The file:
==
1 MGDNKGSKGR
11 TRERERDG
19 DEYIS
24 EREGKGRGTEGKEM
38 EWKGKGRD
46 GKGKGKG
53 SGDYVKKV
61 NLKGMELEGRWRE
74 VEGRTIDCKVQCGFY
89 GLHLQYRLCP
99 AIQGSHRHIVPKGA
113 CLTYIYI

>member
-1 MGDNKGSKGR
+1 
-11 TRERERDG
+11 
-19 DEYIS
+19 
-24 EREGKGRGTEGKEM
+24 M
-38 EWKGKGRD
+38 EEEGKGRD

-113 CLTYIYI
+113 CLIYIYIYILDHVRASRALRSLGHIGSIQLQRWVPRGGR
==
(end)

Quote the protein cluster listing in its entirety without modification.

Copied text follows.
1 MGDNKGSKGR
11 TRERERDG
19 DEYIS
24 EREGKGRGTEGKEM
38 EWKGKGRD
46 GKGKGKG
53 SGDYVKKV
61 NLKGMELEGRWRE
74 VEGRTIDCKVQCGFY
89 GLHLQYRLCP
99 AIQGSHRHIVPKGA
113 CLTYIYI

>member
-1 MGDNKGSKGR
+1 
-11 TRERERDG
+11 
-19 DEYIS
+19 
-24 EREGKGRGTEGKEM
+24 M
-38 EWKGKGRD
+38 EEEGKGRD

-113 CLTYIYI
+113 CLIYIYIYILDHVRASRALRSLGHIGSIQLQRWVPRGGR